What we’re learning about Jeff Fisher as he churns the roster

Jeff Fisher already letting his players and fans know – this many be a strange season, but it will never be boring. Photo by Getty Images.

Bill Parcells once told Peter King that he spends 50% of his time worrying about the bottom five guys on the roster. So too Jeff Fisher, who on the eve of the regular season has just cut the man slated to start Game 1 at left guard, and one of his quarterback’s comfortable targets in TE Michael Hoomanawanui, in order to sign a pair of higher-potential unknowns for his offensive line. 

It is still early in the get-to-know-you process for Rams fans and their new coach, but we’re learning a few things about him already:

Fisher cares about talent over continuity. “Continuity” is one of football’s sacred cows, particularly on the offensive line. Any disruption in continuity appears to us outside observers as a sign of imminent disaster, as obvious and terrifying as a solar eclipse to a medieval farm boy.

Continuity also has a pernicious internal gravity that allows coaches to keep guys in their jobs long after their sell-by date. Even for an interim starter like Quinn Ojinnaka, holding his place in line for a physically gifted but raw rookie like Rokevious Watkins, the general coaching tendency is to keep the guy in place until the youngster has definitively won the job. The promotion can then be handled with all formal pomp and ceremony necessary to ensure the team and its fans that Continuity has indeed been preserved.

Ojinnaka was released in the middle of an informal team barbecue. Hey kid, wipe your hands and come over here, you’re one step closer to a starting job.  

Fisher cares about talent over scheme fit. Not to say that Fisher is going to bring in obviously odd parts, but unlike the Spagnuolo world, we don’t have guys clinging to the bottom of the roster for years on end based on their ability to do one thing well. (But then again, we do still have Craig Dahl on this team, so take this with a grain of salt.)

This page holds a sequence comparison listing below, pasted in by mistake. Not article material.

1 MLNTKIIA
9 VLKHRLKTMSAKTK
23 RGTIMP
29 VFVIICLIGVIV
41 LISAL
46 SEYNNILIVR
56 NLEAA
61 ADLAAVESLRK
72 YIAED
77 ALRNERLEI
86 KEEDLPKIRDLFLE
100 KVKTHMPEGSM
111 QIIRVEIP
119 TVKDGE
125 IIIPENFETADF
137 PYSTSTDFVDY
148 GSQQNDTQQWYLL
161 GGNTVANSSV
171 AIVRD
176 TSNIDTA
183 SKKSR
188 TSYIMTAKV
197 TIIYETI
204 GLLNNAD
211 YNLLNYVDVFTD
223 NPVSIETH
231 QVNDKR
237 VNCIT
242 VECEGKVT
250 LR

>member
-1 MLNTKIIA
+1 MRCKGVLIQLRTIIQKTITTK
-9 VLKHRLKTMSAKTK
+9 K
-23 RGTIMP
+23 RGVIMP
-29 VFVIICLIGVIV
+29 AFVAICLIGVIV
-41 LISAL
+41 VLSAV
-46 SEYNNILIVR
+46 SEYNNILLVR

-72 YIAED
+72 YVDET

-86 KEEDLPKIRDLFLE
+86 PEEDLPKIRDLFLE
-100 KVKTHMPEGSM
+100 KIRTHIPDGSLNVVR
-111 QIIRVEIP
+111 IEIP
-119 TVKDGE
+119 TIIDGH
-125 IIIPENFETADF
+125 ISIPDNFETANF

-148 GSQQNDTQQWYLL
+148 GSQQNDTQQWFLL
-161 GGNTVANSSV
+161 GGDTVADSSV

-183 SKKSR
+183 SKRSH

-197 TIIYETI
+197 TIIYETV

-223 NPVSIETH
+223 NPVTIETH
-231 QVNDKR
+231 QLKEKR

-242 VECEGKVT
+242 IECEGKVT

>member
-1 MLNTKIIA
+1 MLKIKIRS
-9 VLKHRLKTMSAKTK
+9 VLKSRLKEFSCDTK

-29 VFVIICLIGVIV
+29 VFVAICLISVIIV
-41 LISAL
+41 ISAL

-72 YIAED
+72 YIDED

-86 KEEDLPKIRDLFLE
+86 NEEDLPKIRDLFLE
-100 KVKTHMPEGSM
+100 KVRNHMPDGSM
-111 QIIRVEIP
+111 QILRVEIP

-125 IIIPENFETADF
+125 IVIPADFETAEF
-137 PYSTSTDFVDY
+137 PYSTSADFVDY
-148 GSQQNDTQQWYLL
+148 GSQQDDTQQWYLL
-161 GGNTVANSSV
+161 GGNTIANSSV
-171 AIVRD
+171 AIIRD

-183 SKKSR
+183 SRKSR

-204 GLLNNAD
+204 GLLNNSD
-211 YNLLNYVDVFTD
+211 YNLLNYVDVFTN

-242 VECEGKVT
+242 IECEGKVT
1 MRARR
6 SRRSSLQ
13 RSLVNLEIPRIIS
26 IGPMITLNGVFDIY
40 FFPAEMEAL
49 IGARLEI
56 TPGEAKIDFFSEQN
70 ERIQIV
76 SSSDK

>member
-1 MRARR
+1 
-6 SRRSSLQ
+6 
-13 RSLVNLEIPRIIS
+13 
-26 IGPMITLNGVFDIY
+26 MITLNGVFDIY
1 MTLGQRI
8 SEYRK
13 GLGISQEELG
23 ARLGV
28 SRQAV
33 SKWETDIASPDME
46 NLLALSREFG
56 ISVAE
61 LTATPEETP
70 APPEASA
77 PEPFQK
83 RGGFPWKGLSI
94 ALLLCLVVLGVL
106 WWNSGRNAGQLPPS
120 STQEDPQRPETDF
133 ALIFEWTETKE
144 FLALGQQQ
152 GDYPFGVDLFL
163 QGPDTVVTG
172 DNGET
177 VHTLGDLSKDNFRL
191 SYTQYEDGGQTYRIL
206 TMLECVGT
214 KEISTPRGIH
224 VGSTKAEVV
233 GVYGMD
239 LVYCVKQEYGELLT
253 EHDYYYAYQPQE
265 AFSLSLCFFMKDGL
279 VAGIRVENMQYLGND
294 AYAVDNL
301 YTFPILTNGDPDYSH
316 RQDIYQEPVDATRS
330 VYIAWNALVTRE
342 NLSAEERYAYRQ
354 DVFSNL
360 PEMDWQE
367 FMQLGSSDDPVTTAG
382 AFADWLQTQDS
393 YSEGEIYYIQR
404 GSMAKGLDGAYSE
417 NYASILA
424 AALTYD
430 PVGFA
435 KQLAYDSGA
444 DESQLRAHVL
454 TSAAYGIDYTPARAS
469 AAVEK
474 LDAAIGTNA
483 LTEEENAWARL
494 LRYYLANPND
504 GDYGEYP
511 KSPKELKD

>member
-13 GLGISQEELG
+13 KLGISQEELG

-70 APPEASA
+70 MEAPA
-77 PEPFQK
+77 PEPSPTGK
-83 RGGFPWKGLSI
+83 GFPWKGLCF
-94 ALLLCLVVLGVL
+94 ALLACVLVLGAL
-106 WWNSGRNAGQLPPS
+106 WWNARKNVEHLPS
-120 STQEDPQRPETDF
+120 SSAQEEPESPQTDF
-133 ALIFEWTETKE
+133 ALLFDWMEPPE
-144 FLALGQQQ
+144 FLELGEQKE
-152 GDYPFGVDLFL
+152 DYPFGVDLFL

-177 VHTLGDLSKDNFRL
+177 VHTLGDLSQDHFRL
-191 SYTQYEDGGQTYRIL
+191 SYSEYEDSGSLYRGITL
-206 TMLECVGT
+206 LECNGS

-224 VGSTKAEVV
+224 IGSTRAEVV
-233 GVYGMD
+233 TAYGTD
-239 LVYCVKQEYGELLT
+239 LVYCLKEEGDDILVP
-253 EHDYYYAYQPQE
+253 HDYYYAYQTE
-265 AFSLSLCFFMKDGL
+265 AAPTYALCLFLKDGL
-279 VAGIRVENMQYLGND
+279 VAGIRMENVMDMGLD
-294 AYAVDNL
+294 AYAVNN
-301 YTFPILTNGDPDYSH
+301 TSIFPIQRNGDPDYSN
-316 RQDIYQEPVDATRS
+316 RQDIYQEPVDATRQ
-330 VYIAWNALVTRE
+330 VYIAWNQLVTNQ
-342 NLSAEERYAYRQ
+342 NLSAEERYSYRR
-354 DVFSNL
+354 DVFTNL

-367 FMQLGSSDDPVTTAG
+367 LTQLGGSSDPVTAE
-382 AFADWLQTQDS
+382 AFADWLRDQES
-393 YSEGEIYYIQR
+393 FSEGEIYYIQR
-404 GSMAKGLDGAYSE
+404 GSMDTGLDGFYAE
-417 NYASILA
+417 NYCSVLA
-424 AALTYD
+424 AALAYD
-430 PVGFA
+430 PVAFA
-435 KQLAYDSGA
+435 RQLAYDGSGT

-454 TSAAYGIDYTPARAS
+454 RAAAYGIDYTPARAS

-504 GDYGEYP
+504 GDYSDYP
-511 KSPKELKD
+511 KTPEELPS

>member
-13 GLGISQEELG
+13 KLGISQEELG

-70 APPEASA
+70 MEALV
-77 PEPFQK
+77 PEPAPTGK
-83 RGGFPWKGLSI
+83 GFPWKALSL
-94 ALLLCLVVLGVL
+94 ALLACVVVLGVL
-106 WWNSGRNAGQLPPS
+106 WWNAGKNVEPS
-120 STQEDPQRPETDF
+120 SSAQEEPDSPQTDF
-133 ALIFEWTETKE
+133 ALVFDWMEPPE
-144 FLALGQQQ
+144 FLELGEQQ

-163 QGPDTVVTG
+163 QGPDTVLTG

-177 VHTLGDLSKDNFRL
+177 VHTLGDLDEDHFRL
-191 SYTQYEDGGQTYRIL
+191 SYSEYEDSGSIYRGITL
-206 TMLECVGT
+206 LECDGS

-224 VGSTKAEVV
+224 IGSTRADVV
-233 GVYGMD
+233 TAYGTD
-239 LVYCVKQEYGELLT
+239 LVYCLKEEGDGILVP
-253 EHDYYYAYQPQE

Mike Hoomanawanui appeared to be a perfect scheme fit for Brian Schottenheimer, a block-first tight end who can release and rumble upfield, carrying a soft pair of hands with him to be a safety valve in the passing game. And while Big Mike didn’t have an astounding camp, he was as comfortable as an old shoe for Sam Bradford. However, the coaching staff found other players in Matthew Mulligan (blocking) and Mike McNeill (hands), and Bradford to his credit immediately made himself comfortable with them as well.

Hoomanawanui’s injury history – particularly his concussion history – puts a big damper on his upside, particularly when taking crushing hits over the middle is a natural part of the job description. Being able to fit the scheme for just a few games out of the year isn’t that appealing to any coach.

Fisher cares about talent, period. This is a full-on rebuild, and the Rams have been refocused on a mission that has been largely neglected, if we’re being honest, since 1998. That mission: restocking the shelves with as much talent as you can find. They know, as we know, that this team is far from being “one player away” from anywhere.

Fisher isn’t willing to concede wins, but neither is he willing to get trapped by bad roster habits spawned from the “win-now” mentality. Get younger, get faster, get stronger, period. Get fresh wood and lean heavily on a well-salted coaching staff to carve it into the likeness of a winning football player. Get enough of them, and you’ve got a winning football program.

At least, that’s what I think I know, after watching his team for just a few weeks.